As promised, below are some further thoughts on the four areas outlined in my initial post from the Vermont forum. These are areas that, to me, seem to be clear and critical components of health reform at the national level.
- We have got to do a better job of preventing disease in the first place. About 30 percent of the growth in health care spending seen over the past twenty years is linked to a doubling in obesity rates. We need population-based and public health initiatives that will help to promote health in places where Americans spend their time: schools, workplaces, and communities.
- Unless we find better models to manage the chronically ill, we will not be able to bend the health care cost curve. About 75% of health care costs in the U.S. are associated with patients with one or more chronic conditions. We need a more holistic system that is truly focused on the patient. To make this work, we must extend care beyond the traditional doctor’s office. The community health teams in Vermont are a tremendous model for the rest of the country on how to make this work.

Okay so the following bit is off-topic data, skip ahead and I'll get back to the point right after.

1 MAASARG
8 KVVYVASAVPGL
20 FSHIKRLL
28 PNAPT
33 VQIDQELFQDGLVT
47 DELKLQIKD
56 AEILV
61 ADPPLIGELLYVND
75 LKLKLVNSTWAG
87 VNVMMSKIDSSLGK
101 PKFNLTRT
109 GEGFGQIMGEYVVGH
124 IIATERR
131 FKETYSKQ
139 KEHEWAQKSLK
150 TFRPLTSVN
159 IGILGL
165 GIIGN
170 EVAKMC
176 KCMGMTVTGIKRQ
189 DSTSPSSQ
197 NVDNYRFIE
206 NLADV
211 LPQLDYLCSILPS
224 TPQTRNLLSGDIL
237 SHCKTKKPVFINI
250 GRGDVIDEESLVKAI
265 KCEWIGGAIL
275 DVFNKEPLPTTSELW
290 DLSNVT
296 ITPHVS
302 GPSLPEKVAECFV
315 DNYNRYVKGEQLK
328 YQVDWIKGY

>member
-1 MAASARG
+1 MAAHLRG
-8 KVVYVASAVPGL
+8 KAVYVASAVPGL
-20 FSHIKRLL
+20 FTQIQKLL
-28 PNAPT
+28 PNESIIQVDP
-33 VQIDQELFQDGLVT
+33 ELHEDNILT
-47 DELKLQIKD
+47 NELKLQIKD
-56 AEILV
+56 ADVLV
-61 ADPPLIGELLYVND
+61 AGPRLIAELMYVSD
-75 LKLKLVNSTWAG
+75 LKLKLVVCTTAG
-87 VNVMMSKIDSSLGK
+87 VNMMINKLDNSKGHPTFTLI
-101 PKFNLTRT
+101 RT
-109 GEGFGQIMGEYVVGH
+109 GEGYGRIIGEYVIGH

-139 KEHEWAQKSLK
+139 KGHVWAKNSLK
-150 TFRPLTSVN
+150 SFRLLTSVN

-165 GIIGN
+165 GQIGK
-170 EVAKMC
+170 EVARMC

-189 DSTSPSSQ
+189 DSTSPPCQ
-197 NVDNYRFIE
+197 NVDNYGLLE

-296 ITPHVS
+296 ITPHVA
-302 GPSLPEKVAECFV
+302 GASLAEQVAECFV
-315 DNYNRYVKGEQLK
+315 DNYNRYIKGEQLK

- We need universal coverage. When it comes to coverage, everyone has a first choice for how to do it; but everyone’s second choice is the status quo. If we want to improve health, and spend our health care resources more wisely, it doesn’t make any sense to have a group of Americans who don’t have regular access to care to help them stay healthy. We need to be willing to work together to find compromise, as Vermonters were able to do.
- The health care system must be made simpler. We spend way too much on administrative costs. We need to find ways to make things simpler, and more effective, for patients, providers, and others coming in contact with the system. Interoperable, affordable health IT systems must be a priority.